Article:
The following definition for (one-argument) arc tangent determines the range and branch cuts:

`arctan` z = `log` (1+iz) - `log` (1-iz)/(2i)

Beware of simplifying this formula; ``obvious'' simplifications are likely to alter the branch cuts or the values on the branch cuts incorrectly. The branch cut for the arc tangent function is in two pieces: one along the positive imaginary axis above i (exclusive), continuous with quadrant II, and one along the negative imaginary axis below -i (exclusive), continuous with quadrant IV. The points i and -i are excluded from the domain. The range is that strip of the complex plane containing numbers whose real part is between -<PI>/2 and <PI>/2. A number with real part equal to -<PI>/2 is in the range if and only if its imaginary part is strictly positive; a number with real part equal to <PI>/2 is in the range if and only if its imaginary part is strictly negative. Thus the range of arc tangent is identical to that of arc sine with the points -<PI>/2 and <PI>/2 excluded.

For **atan**, the signs of *number1* (indicated as *x*) and *number2* (indicated as *y*) are used to derive quadrant information. The next figure details various special cases. The asterisk (*) indicates that the entry in the figure applies to implementations that support minus zero.

y Condition x Condition Cartesian locus Range of result y = 0 x > 0 Positive x-axis 0 * y = +0 x > 0 Positive x-axis +0 * y = -0 x > 0 Positive x-axis -0 y > 0 x > 0 Quadrant I 0 < result< <PI>/2 y > 0 x = 0 Positive y-axis <PI>/2 y > 0 x < 0 Quadrant II <PI>/2 < result< <PI> y = 0 x < 0 Negative x-axis <PI> * y = +0 x < 0 Negative x-axis +<PI> * y = -0 x < 0 Negative x-axis -<PI> y < 0 x < 0 Quadrant III -<PI>< result< -<PI>/2 y < 0 x = 0 Negative y-axis -<PI>/2 y < 0 x > 0 Quadrant IV -<PI>/2 < result< 0 y = 0 x = 0 Origin undefined consequences * y = +0 x = +0 Origin +0 * y = -0 x = +0 Origin -0 * y = +0 x = -0 Origin +<PI> * y = -0 x = -0 Origin -<PI>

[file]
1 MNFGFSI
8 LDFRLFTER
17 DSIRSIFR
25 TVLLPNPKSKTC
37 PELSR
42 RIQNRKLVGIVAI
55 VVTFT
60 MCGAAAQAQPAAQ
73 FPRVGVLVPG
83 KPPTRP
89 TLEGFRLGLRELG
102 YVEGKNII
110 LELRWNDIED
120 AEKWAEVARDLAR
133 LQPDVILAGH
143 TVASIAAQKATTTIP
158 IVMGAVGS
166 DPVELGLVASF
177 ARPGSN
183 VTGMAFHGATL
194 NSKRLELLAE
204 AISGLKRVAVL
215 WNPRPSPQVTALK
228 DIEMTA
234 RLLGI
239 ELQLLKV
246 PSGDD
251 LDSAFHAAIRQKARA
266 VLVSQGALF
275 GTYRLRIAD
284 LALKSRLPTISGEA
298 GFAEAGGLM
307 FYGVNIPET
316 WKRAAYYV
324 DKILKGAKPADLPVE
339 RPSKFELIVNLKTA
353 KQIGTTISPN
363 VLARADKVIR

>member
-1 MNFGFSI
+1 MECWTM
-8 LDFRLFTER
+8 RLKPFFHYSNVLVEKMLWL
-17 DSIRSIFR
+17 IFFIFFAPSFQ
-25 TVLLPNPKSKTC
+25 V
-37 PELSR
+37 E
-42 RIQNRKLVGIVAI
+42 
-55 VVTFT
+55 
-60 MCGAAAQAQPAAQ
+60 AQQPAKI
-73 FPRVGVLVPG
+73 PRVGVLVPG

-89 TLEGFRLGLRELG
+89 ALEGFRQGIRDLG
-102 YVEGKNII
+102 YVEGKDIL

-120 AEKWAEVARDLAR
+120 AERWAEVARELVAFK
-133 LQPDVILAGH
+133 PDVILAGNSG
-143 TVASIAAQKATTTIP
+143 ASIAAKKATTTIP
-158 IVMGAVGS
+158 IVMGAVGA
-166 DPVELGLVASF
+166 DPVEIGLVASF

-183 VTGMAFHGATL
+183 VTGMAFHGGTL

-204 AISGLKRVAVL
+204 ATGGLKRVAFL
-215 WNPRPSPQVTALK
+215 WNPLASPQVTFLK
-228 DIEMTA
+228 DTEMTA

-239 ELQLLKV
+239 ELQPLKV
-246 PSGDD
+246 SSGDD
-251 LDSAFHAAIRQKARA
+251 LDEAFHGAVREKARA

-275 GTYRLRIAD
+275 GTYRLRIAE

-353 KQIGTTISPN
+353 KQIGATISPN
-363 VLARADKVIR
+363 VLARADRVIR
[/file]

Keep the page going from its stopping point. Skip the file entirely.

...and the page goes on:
**Figure 12-15. Quadrant information for arc tangent**

**Examples:**

(asin 0) => 0.0 (acos #c(0 1)) => #C(1.5707963267948966 -0.8813735870195432) (/ (atan 1 (sqrt 3)) 6) => 0.087266 (atan #c(0 2)) => #C(-1.5707964 0.54930615)

**Affected By:** None.

**Exceptional Situations:**

**acos** and **asin** should signal an error of *type* **type-error** if *number* is not a *number*. **atan** should signal **type-error** if one argument is supplied and that argument is not a *number*, or if two arguments are supplied and both of those arguments are not *reals*.

**acos**, **asin**, and **atan** might signal **arithmetic-error**.

**See Also:**

**log**, **sqrt**, Section 12.1.3.3 (Rule of Float Substitutability)

**Notes:**

The result of either **asin** or **acos** can be a *complex* even if *number* is not a *complex*; this occurs when the absolute value of *number* is greater than one.

The following X3J13 cleanup issues,

- IEEE-ATAN-BRANCH-CUT:SPLIT
- REAL-NUMBER-TYPE:X3J13-MAR-89
- COMPLEX-ATAN-BRANCH-CUT:TWEAK
- COMPLEX-ATANH-BOGUS-FORMULA:TWEAK-MORE